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Facing Facts in Central American

The Central America Fact Book
By Tom Barry and Deb Preusch
Grove Press $9.95
Reviewed by Ted Yoder

New from the co-directors of the Resource Center in Albuquerque is the Central America Fact Book. As a companion to their 1984 publication, The Other Side of Paradise: Foreign Control in the Caribbean, this work examines the political, economic and historical factors that have transformed this collection of countries into the focal point of U.S. regional security interests.

The book, by Tom Barry and Deb Preusch, is at once an interpretive history and a searing indictment of U.S. foreign policy in Central America.

Although direct military assistance to Central America is what makes the U.S. headlines, the majority of the book is devoted to examining the traditional U.S. economic policy of stabilization and pacification. In the 30 years since World War II, Central America has experienced an economic "boom" of giddy proportions, due in large to the incorporation of cash crops such as cotton, sugar, coffee and bananas into the export market.

Today, write the authors, "most of Central America's social, economic and political problems are rooted in the history and structure of the agro-export system." Agrarian reform has become both a political and economic necessity without which no agriculturallybased country can survive.

Through exhaustive research, the authors provide an informative account of U.S. bilateral aid to Central America and of U.S. economic investment in the region.

Transnational Corporations (TNCs) have $5.3 billion invested in the region. And one-third of the top 500 U.S. industrial corporations have operations in Central America. Since 1978 these multinational corporations have ceased expanding their operations in the region but they remain powerful forces in the economies of Latin America. Their contribution to the region's development, however, is debatable. Their operations often take advantage of a cheap, day-labor force to perform labor intensive aspects of manufacturing.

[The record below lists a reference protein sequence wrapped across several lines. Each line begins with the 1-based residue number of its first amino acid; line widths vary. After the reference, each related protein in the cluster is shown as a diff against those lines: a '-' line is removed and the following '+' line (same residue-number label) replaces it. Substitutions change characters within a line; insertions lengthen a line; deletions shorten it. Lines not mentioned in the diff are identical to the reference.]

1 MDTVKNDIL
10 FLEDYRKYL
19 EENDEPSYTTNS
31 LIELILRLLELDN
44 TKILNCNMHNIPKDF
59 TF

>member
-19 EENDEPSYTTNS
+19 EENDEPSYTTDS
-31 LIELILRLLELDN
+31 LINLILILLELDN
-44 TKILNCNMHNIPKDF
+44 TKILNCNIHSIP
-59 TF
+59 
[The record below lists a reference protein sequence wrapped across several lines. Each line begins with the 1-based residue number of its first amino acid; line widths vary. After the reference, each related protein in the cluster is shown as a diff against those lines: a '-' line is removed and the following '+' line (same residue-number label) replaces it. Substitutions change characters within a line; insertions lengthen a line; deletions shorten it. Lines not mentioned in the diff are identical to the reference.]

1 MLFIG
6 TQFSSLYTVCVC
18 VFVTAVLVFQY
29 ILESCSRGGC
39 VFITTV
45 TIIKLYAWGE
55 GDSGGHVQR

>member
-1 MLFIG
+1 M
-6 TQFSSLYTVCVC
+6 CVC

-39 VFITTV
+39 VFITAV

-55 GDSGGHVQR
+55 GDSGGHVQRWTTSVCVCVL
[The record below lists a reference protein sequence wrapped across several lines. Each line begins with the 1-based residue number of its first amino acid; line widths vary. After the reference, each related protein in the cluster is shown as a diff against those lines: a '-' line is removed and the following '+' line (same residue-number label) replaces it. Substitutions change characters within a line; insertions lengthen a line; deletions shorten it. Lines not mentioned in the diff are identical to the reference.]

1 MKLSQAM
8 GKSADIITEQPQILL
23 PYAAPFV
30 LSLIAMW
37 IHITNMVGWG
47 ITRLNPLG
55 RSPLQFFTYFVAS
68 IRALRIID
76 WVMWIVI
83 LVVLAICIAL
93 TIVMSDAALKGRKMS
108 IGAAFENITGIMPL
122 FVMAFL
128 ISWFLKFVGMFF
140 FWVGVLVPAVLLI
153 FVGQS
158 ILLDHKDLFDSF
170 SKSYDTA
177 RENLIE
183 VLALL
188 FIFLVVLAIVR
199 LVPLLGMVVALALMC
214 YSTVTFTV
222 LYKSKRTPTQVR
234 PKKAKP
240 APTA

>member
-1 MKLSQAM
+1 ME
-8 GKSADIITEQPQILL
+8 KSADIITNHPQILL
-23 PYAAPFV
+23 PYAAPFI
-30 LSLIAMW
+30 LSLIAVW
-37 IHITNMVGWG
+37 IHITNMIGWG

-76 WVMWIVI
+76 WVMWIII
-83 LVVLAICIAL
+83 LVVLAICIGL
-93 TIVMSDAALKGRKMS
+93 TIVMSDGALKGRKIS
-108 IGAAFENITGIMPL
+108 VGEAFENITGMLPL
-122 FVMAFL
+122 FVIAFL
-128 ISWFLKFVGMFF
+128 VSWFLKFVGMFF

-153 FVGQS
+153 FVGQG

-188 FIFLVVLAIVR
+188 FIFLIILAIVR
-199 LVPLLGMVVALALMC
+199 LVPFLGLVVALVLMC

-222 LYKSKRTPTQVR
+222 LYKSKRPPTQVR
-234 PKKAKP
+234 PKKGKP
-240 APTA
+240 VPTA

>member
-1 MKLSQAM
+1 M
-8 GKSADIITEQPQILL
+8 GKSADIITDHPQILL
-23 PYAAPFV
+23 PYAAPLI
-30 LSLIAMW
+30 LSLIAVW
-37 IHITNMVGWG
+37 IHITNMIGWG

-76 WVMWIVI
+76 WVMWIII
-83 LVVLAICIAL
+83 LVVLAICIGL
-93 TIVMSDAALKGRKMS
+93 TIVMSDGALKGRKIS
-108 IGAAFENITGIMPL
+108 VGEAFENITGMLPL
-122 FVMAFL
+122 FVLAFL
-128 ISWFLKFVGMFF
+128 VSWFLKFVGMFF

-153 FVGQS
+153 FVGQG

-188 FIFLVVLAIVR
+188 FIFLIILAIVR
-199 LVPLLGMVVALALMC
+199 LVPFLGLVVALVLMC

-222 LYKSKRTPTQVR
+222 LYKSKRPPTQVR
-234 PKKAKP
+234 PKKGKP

While U.S. trade with the region totals over $4 billion -over half of Central America's extra-regional trade-it makes up less than 1 percent of all U.S. trade annually. And yet, the authors point out, U.S exports to the region exceed imports by several million dollars each year.

The region's severe economic problems have been compounded by heavy reliance on multilateral and bilateral lending. Central America currently has a combined external debt of $18 billion, roughly twice the amount of direct U.S. investment and U.S.- Central American trade combined. Nowhere is this disparity more apparent than in Costa Rica where one-third of export earnings are drained by interest on the external debt.

Barry and Preusch warn that although the Reagan administration has "poured" economic assistance into Central America-between 1980 and 1984 U.S. economic aid doubled the amount given from World War II to 1979-the money has been used as a means to control rather than develop the region.

Under Reagan, direct military aid to the region continued to exceed U.S. economic support. Through various programs, $800 million in military assistance went to Central America from 1981-85, four times the amount allocated in the previous 40 years. At the same time, with the backing of the U.S. government, private aid groups have contributed other types of "humanitarian assistance" to U.S.-backed guerrilla forces in the form of food, medical supplies, military training, weapons, aircraft, and money.

Filled with statistics both for the region and individual countries, The Fact Book is a valuable and much needed resource on a region where disinformation seems to be the order of the day. The book also includes a listing of all major U.S. corporations operating in the region and a chronology of events in Central America from the beginning of the Twentieth Century to the present.

The Fact Book is a profoundly disturbing report on the state of U.S. policy in Latin America. History repeats itself. Continuation of the present military and economic policy, the authors warn, can only lead "back to the days when U.S. gunboats were bombarding tropical ports and U.S. Marines were fighting a losing battle against a peasant army in the hills of Nicaragua."

Ted Yoder is a freelance writer based in Washington, D.C.

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